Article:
“When I was writing this list, I realised that song represents something that’s important and new and actually healthy for me. I just wrote a song about another friend and how much I love her, and I was like ‘Fuck, this is so nice.’ My songs are about all sorts of things, but a lot of the time they’re about romantic love. I kind of want the next record, for quite a big part of it, to celebrate the non-traumatic, non-chaotic partnerships in your life.

“I’m 33 and a lot of girls at my shows are a similar age and older, aren’t married and haven’t got kids and feel so fine about that, but it’s more the world that makes you feel like you’re a big loser. The relationships you have are just as important as so-and-so who’s married with all her kids, you’ve built this with your people and that’s just as good.”

“So Good” by Destiny’s Child

“I think I would have been about 10 when I got the CD of The Writing's on the Wall. We used to go on holiday to a caravan in Cornwall and my brother would never play with me, but I had this Walkman. I felt like the whole record was injecting my brain with sugar or something. It’s so instant and so gratifying and so exciting and it’s like sherbet in your ears, I just fucking love it.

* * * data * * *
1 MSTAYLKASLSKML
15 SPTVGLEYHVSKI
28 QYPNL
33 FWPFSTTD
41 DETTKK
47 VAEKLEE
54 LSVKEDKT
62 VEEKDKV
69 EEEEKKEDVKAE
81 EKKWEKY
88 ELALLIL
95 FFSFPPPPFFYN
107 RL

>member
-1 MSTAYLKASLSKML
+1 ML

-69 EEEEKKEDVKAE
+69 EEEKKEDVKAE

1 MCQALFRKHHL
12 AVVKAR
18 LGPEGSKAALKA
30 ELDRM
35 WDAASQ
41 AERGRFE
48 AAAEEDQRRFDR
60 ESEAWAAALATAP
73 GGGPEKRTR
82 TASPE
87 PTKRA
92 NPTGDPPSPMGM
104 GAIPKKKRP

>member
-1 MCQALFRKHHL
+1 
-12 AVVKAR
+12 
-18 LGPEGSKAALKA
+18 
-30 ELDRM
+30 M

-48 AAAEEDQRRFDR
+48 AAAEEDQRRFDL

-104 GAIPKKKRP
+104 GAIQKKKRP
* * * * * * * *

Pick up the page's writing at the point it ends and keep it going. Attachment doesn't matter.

“Over the years I’ve returned to this song in particular and it’s just bonkers as well. It’s so not following the rules of what pop music should be - or it is - and the layers and everything about it really informed where I eventually got to when I was trying to explain to people what I wanted Self Esteem to be. There’s such an urgency to the harmonies and the melody and the beat. It’s like orange and yellow to me.

“It was important to include “So Good” because that whole record is still a massive, massive inspiration to me now. It’s really long; there’s spoken interludes, there’s a lot going on and it’s not really playing by the rules, but it was this huge pop record and it’s just magic. That song, especially. It’s like a getting out of bed in the morning song.